Fast Facts: National Heroes Day

Nigel Tan

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Fast Facts: National Heroes Day
Celebrated as early as 1931, the holiday honors and remembers all Philippine national heroes. Here are a few facts related to this occasion.

MANILA, Philippines (UPDATED) – Celebrated as early as 1931, National Heroes Day honors and remembers all Philippine national heroes, particulary those who don’t have their own special holidays or observances.

Despite its lofty title, today’s holiday does not only commemorate prominent figures in Philippine history, but also honors unknown Filipinos, past and present, who have given much to the cause of freedom, justice, and Philippine independence and nationhood.

Here are a few facts related to the occasion.

1. National Heroes Day was celebrated even before the country’s independence from the US

In 1931, when the Philippines was still an unincorporated territory of the United States, the Philippine legislature enacted Legislature Act 3827. This declared the last Sunday of August a holiday for the observance of National Heroes Day.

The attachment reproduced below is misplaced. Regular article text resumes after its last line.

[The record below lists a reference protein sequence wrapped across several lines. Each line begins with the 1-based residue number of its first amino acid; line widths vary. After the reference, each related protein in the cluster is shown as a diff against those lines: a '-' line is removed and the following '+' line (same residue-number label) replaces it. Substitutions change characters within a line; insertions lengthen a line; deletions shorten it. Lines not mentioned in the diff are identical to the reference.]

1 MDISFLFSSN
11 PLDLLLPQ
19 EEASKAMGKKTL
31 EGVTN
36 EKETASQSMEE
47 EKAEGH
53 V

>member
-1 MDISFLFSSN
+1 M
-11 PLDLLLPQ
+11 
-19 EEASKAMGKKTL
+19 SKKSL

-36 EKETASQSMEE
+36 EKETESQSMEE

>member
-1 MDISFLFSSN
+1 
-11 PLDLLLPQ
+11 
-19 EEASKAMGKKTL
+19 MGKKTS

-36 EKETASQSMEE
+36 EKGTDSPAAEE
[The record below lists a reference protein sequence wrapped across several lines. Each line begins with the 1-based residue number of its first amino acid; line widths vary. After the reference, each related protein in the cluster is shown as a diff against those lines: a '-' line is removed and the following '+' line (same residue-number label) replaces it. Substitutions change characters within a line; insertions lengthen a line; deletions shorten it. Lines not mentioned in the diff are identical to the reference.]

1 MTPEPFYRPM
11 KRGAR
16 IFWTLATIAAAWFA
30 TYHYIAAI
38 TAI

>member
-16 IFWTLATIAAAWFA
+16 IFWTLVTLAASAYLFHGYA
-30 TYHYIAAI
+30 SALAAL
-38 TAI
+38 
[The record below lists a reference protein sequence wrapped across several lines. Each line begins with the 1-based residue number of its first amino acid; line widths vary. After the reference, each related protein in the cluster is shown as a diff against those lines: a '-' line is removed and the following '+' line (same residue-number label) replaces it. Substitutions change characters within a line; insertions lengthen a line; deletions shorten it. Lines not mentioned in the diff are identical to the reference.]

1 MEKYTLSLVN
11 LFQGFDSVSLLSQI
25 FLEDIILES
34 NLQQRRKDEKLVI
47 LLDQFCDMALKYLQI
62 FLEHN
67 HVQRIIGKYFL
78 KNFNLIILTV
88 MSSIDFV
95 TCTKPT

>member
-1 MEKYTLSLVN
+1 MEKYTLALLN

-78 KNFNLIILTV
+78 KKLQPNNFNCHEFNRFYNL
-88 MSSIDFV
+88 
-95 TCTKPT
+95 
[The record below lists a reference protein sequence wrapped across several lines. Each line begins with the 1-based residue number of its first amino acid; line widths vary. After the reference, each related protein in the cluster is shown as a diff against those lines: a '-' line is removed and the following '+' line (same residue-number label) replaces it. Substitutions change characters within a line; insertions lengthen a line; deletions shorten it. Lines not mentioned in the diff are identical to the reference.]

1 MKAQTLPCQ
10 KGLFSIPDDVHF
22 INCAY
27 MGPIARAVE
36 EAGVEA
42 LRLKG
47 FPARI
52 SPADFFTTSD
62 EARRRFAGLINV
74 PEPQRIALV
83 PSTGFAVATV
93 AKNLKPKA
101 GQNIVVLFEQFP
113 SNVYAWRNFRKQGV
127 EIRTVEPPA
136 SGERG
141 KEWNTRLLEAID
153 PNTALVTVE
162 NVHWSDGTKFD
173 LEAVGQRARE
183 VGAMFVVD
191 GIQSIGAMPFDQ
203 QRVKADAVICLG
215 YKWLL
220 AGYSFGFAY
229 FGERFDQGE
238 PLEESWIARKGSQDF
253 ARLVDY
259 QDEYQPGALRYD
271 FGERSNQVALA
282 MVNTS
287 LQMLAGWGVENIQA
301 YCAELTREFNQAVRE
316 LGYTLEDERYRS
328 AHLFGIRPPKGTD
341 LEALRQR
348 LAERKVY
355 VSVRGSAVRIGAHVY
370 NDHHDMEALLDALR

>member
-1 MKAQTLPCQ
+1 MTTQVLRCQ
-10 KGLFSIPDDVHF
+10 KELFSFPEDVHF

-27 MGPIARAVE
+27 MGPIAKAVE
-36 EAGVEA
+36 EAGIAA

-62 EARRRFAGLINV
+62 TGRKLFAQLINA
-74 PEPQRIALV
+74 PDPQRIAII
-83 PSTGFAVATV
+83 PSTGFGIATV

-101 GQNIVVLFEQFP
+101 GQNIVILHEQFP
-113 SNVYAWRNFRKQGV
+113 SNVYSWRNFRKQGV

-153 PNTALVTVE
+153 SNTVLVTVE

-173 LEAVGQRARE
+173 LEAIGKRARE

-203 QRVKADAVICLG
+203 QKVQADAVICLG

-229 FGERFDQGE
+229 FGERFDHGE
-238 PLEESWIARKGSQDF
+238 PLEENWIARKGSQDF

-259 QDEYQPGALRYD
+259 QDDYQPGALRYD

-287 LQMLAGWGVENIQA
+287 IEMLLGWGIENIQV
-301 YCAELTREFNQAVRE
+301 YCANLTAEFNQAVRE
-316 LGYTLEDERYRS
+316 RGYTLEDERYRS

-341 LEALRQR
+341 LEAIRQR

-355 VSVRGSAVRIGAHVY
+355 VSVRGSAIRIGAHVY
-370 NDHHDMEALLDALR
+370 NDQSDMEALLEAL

Despite being an American territory, the Philippines was allowed to commemorate national heroes, as support for Philippine Independence in both the United States and in the Philippines emerged in the 1920s and 1930s.

2. After 76 years, the observance of National Heroes Day was moved from Sunday to Monday

Former president Gloria Macapagal Arroyo issued in 2007 Republic Act 9492, which mandated that if the date of a regular or nationwide special holiday falls on a Wednesday, the holiday is to be observed on the Monday of that week. In addition, if a holiday falls on a Sunday, then the holiday shall be observed on the Monday of the following week.

As National Heroes Day was celebrated on the last Sunday of August, the Act changed the day of its observance to the last Monday of August.

“Holiday economics” was the Arroyo administration’s rationale behind moving dates of holidays. It was believed that with holidays extending to the weekends, the economy is boosted by giving citizens the opportunity to engage in domestic tourism. However, the policy has been criticized for giving frequent holidays, leading to the loss of work hours in industrial and business sectors.

3. There are only two heroes who have their own national holidays

Part of the reason for having a National Heroes Day is to commemorate Filipino heroes who didn’t have their own national holidays. So far, only two Filipino heroes have special holidays that are officially commemorated: Jose Rizal and Andres Bonifacio.